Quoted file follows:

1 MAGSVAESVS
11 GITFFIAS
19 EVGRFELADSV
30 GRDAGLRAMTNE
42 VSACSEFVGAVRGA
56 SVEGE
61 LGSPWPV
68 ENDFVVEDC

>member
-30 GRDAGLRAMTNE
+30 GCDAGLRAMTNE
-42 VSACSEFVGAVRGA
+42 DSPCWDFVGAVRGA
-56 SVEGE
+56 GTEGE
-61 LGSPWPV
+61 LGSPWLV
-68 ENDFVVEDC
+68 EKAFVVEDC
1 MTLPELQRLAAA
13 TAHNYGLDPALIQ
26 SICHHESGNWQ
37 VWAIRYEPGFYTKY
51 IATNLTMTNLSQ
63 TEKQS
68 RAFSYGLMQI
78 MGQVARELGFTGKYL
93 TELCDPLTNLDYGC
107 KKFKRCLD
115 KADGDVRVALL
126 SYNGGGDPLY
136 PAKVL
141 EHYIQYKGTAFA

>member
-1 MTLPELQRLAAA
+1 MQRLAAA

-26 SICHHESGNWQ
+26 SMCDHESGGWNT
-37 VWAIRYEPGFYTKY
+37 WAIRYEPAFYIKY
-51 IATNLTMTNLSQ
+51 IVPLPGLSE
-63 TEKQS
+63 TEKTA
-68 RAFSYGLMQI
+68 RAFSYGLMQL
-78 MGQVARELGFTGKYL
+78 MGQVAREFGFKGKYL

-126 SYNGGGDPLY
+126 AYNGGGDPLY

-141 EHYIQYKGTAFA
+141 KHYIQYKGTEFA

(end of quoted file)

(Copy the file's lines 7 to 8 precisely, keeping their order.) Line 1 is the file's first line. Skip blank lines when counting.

61 LGSPWPV
68 ENDFVVEDC